If you haven't played this game and are thinking about it, you may want to skip what I'm going to say. Some of it includes spoilers of a sort. You've been warned.
Alan Wake is a mystery/horror/action game told from a really interesting perspective. Alan is a successful horror writer who hasn't been able to write for two years or so. Everyone around him seems bent on getting him back in the saddle (from his agent to the woman he loves), and it just seems to really piss him off. After storming out of the cabin they've rented, he stands around outside being mad. Screams from his lady however, compel him to run back to the cabin and see what's going on. Then the world slips sideways a bit.
He loses a week of time and is suddenly being attacked by what appears to be smoky creations from his own (not yet written) book. The world around him is a dark night, and only the power of lights (i.e. flashlights, streetlights, any light) seem to banish these things.
The interesting thing is how well the story is told. It unfolds almost like a television episode, narrated in past tense by Alan himself. As you wander through, there are references to Stephen King and The Shining (among others). You can also pick up pages of his future book and read them. Here's where it got really interesting for me. I found myself reading the words and noticing things I would have done differently (such as the use of adverbs, telling instead of showing, etc). There weren't a lot, mind you. But I laughed at myself because it was so cool just being aware of the writing, even while I was caught up in the story.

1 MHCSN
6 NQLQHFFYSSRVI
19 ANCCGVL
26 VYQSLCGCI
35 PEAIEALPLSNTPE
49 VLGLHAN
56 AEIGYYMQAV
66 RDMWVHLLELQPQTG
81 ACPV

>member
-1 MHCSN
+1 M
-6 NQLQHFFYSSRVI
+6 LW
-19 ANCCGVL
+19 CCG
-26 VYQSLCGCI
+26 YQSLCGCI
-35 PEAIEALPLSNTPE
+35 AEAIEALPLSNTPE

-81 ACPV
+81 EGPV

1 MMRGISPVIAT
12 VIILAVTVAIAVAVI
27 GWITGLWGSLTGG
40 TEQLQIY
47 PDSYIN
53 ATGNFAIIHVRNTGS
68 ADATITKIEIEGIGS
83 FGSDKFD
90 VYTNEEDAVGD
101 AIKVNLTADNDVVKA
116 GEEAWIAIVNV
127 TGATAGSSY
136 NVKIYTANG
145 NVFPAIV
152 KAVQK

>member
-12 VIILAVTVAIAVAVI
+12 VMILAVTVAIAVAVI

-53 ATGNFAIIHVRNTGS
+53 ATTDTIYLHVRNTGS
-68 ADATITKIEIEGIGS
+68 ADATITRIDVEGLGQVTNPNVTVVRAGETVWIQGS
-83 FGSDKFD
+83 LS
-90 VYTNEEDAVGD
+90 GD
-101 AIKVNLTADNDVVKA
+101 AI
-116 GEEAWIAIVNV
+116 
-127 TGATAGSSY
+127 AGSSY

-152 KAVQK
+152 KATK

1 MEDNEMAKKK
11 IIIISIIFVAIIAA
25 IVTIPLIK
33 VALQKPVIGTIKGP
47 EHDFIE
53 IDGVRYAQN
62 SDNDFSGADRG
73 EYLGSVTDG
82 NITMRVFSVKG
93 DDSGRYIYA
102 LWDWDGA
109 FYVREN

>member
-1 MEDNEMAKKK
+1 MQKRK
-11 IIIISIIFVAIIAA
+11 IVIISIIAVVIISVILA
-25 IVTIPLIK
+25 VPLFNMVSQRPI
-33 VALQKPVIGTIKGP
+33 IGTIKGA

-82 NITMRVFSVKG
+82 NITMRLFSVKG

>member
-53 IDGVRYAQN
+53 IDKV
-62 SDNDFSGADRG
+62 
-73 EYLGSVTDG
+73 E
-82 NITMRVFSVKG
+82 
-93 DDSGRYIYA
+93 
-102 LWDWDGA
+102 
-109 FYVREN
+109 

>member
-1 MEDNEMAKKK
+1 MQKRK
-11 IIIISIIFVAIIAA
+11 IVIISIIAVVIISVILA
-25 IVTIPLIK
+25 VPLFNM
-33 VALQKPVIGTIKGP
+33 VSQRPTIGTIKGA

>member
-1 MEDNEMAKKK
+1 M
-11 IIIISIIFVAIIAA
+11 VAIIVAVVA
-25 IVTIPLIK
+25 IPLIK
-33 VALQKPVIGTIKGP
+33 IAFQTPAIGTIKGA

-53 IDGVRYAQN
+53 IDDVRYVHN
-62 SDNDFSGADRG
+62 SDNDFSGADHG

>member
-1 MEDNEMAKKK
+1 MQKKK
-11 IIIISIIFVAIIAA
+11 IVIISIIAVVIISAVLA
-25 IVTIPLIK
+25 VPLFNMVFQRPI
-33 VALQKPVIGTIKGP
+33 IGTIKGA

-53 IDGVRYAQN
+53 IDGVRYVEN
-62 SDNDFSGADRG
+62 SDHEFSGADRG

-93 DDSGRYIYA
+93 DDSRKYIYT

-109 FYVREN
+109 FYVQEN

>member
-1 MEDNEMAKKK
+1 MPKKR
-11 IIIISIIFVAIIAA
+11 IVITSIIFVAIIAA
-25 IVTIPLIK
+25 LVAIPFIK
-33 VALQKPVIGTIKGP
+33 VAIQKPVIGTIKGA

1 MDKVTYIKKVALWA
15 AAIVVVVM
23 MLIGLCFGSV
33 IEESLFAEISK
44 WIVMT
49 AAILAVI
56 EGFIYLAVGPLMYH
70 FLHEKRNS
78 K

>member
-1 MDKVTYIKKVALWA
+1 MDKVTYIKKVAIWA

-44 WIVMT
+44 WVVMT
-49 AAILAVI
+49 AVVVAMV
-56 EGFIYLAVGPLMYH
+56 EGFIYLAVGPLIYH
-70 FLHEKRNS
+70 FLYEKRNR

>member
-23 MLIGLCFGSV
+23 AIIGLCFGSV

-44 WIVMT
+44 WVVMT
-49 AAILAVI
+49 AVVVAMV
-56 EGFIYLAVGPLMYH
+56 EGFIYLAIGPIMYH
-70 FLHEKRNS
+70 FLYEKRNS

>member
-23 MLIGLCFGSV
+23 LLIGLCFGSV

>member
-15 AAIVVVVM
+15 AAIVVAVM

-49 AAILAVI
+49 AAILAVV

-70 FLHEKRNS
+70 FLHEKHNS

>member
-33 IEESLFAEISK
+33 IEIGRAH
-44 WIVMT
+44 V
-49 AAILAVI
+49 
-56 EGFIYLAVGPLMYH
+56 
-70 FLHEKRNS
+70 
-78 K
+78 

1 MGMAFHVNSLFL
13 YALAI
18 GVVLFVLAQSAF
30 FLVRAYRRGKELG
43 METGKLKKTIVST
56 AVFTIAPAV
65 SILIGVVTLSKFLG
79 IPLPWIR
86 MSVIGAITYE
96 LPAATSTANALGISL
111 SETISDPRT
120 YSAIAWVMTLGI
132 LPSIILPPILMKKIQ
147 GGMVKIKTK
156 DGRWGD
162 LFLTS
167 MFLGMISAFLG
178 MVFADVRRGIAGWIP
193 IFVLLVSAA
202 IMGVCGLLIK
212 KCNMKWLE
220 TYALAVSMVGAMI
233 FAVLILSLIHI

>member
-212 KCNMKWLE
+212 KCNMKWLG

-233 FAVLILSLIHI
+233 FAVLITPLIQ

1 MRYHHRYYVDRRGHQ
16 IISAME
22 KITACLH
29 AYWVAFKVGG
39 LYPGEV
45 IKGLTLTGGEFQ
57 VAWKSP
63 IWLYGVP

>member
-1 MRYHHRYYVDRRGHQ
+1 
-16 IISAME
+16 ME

I didn't play very long, but sometime when I have more time (and have already done my homework, my daily writing, and don't have to work LOL) I'd like to continue it to see where the story goes.
Then last night I found myself in another similar situation. I picked up Across The Universe sitting on my nightstand and I began reading it again, this time really taking a look at how Beth did such a marvelous job with the writing. How did she get the characters to be so vivid? What about all this background and cultural information? How did she include it without it being overbearing? It was really fun re-immersing myself in the story again, but with different eyes. Someday maybe I'll be able to just see it automatically as I read, but I'm not sure. Is that possible?
I'd love to hear from you more experienced authors. Do you see the writing as you read or do you have to multiple read-throughs?